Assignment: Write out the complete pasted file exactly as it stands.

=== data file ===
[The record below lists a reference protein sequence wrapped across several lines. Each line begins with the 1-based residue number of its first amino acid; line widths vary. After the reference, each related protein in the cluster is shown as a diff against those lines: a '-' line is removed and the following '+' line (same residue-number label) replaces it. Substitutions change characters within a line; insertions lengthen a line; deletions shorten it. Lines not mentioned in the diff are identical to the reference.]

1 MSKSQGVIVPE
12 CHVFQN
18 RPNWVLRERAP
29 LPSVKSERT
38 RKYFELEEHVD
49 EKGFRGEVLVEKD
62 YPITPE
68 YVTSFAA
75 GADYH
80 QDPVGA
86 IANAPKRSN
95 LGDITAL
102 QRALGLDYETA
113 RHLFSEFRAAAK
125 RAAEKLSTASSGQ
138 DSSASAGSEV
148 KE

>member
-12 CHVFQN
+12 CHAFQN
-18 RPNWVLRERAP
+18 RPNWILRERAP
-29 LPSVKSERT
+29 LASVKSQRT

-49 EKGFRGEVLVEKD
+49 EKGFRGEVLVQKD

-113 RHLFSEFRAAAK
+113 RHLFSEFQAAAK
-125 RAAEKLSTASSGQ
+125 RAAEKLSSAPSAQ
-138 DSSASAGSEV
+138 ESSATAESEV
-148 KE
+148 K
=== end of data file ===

[The record below lists a reference protein sequence wrapped across several lines. Each line begins with the 1-based residue number of its first amino acid; line widths vary. After the reference, each related protein in the cluster is shown as a diff against those lines: a '-' line is removed and the following '+' line (same residue-number label) replaces it. Substitutions change characters within a line; insertions lengthen a line; deletions shorten it. Lines not mentioned in the diff are identical to the reference.]

1 MSKSQGVIVPE
12 CHVFQN
18 RPNWVLRERAP
29 LPSVKSERT
38 RKYFELEEHVD
49 EKGFRGEVLVEKD
62 YPITPE
68 YVTSFAA
75 GADYH
80 QDPVGA
86 IANAPKRSN
95 LGDITAL
102 QRALGLDYETA
113 RHLFSEFRAAAK
125 RAAEKLSTASSGQ
138 DSSASAGSEV
148 KE

>member
-12 CHVFQN
+12 CHAFQN
-18 RPNWVLRERAP
+18 RPNWILRERAP
-29 LPSVKSERT
+29 LASVKSQRT

-49 EKGFRGEVLVEKD
+49 EKGFRGEVLVQKD

-113 RHLFSEFRAAAK
+113 RHLFSEFQAAAK
-125 RAAEKLSTASSGQ
+125 RAAEKLSSAPSAQ
-138 DSSASAGSEV
+138 ESSATAESEV
-148 KE
+148 K